My brother works at a local bank. Manager of a branch office. Monthly salary: seventeen thousand takas. In my mind I think of 1958 when I first joined the Dept. of Mathematics as a senior lecturer with a princely salary of 450 takas. Compared to that my brother should be living like a king. Except that time has changed. In 1958 ten takas were enough for the daily grocery of a family of 10 adults-----now it takes 500 for a single midsize fish! The biggest price tag is on the rent—it can easily gobble up close to half of your monthly income. They live in a tiny 2-bedroom apt. in a dark alley of a lousy area called Siddeswari. Their apt. is on the 4th floor. The stairs to the apt. are always in a filthy condition, no lights whatsoever, it’s pitch dark even before the sun has actually gone down. Could you guess how much they pay for it? Not one, not two, but as much as seven thousand! Seven thousand for a dark hole in a rat infested alley! Per month, of course. I had to mention this lest you thought it’s per year. Before I actually landed in Dhaka I had all the intention of sharing my time with all my siblings----at least one night each. But as soon as I entered their apt. I got a real shock---no, it’s impossible. I can’t stay here, even for a night. Not just the filth and stink, but a whole army of insects having taken the entire family hostage. Swarms of mosquitoes milling around me in a blatant attempt at carrying me up to their den for a communal feast. Admittedly each room had a large window, but unfortunately they were all closed securely from inside. I wondered, naively, why on earth they would do that in broad daylight in a 4th floor apt. where the break-in possibility was almost nonexistent. I got the answer. The fear was not of the thieves but of the eyes. What eyes, I asked innocently, like a 12-yr old child. The eyes of an evil character next door, they said. You can’t open the windows without his dirty eyes prying into your privacy. He will sing cheap songs from the Hindi movies, make obscene gestures, throw love letters through the window. Not always, of course, only when Rima is in her room. In the olden days you could complain to his parents, or to the neighborhood elders, maybe even to the police. But those days are gone. The boy, apparently is involved in the politics of Students’ League---- a fearful band of gangsters who are well-protected by their sponsors upstairs. Today they are the guardians, they are the neighborhood elders, they are the police. If Rima’s father is foolish enough to ask for legal protection perhaps it will be the daughter who will be picked up for questioning. Yes, it was this very neighborhood where that hapless young man Rubel used to live. For absolutely no fault of his own he was beaten to death by the police, then the body cast aside by the street in the dark of night. If it is not the fear of police it is the fear of acid. Yes, acid, that burns, maims, or kills. Acid is so callously and regularly used by the spurned lovers bent on taking revenge (if I can’t have you I’ll make sure nobody will) -----mostly done by the well-connected student leaders. They will not bat an eyelid to burn a girl’s face and destroy her entire life in a fraction of a second. Ordinary citizens are now resigned to their fate. No use calling for help----there’s no help but the help of God in this godless land. This probably explains why the average Bangladeshis seem to be much more religious than they ever used to be.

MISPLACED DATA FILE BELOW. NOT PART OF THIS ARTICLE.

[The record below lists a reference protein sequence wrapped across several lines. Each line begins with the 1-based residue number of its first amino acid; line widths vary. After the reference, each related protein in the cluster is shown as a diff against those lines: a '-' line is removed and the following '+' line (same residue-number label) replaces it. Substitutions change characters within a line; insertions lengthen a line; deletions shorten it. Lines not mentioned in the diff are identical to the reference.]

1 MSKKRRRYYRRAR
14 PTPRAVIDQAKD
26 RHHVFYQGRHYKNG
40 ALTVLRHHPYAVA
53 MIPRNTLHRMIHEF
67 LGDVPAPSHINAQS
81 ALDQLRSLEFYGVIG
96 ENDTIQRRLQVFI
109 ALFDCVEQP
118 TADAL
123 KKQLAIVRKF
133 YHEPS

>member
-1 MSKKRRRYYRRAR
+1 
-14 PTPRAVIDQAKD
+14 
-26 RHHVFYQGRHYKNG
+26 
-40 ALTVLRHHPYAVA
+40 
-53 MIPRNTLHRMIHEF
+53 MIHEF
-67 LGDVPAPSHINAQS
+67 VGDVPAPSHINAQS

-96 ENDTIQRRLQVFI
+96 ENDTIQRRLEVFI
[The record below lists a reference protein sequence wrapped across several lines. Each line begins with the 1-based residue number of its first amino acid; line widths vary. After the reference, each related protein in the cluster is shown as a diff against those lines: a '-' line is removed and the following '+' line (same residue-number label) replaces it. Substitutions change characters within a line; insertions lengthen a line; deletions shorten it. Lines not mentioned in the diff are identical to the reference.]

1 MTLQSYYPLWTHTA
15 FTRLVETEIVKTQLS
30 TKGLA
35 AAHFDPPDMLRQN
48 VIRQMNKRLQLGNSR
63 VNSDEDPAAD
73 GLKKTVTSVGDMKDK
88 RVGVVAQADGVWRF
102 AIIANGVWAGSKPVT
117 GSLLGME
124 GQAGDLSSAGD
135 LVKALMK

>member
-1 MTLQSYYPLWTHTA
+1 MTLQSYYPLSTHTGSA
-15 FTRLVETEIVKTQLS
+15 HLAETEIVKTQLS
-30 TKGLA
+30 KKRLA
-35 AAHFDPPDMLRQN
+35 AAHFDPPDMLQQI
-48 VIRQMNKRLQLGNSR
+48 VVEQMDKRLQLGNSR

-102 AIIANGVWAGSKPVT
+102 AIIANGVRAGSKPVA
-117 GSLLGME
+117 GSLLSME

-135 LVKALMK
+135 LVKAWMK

I guess it is common knowledge by now how a young girl called Bnadhan was disrobed publicly by a mob on the open fields of the University of Dhaka. It happened right after the day I arrived in Dhaka. It was the front page news in the local newspapers complete with gory photographs of the poor girl, a very juicy, saucy piece of news that everybody loves to read and reads to hate, that helps raise the sale of the paper and provides ample ammunition to the gossip mongers. The national leaders were quick to come out with statements of condemnation for the unfortunate incident. The Home Minister made a promise to apprehend the culprits as soon as possible and bring them to justice. Even the uniformed police came forward with their own promise of not resting until the criminals are arrested. The University President joined the chorus of condemnation, expressing “deep regret” for this dastardly act having happened on the premises of his venerable institution. He didn’t forget, however, to add a conciliatory remark to the student body, that he would never believe that the guilty boys could be students from his University. Too bad that the same day the news broke out that one of the perpetrators of the despicable act was none other than a prominent student leader, very well-connected with the high and mighty, and of the higher echelon of the ruling party, and was indeed from his venerable campus. Apparently he was identified by the victim herself. But nobody in his/her right mind believes that the young man will ever be brought to justice, let alone punished for his crime. No one in Bangladesh today has the guts to ask for punishment of a student leader, no matter what the crime is. I couldn’t find a single person who really believed that the law would be able to, or even try to, touch the scoundrel. Money and political influence can buy anything today. Law and Order is just a slogan that is routine bread and butter of every Opposition Party. Law exists there not to be obeyed but to be broken. And they are broken mostly by the law-makers themselves. Cabinet, Legislative bodies, Ministers, Bureaucrats, Police---- there’s no exception. People laugh when you combine the two words: Law and Order. What a joke, they say. Or they think it’s a quote from a prepared speech.